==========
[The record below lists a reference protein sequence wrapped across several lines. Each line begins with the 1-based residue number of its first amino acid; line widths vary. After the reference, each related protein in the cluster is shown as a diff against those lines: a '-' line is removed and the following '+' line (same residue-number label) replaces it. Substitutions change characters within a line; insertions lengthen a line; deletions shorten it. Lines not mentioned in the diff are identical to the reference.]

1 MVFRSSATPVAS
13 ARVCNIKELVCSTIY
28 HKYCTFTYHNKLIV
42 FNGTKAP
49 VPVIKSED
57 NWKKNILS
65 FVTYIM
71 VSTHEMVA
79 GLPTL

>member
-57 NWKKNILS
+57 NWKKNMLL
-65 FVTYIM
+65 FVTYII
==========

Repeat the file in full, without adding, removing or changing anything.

[The record below lists a reference protein sequence wrapped across several lines. Each line begins with the 1-based residue number of its first amino acid; line widths vary. After the reference, each related protein in the cluster is shown as a diff against those lines: a '-' line is removed and the following '+' line (same residue-number label) replaces it. Substitutions change characters within a line; insertions lengthen a line; deletions shorten it. Lines not mentioned in the diff are identical to the reference.]

1 MVFRSSATPVAS
13 ARVCNIKELVCSTIY
28 HKYCTFTYHNKLIV
42 FNGTKAP
49 VPVIKSED
57 NWKKNILS
65 FVTYIM
71 VSTHEMVA
79 GLPTL

>member
-57 NWKKNILS
+57 NWKKNMLL
-65 FVTYIM
+65 FVTYII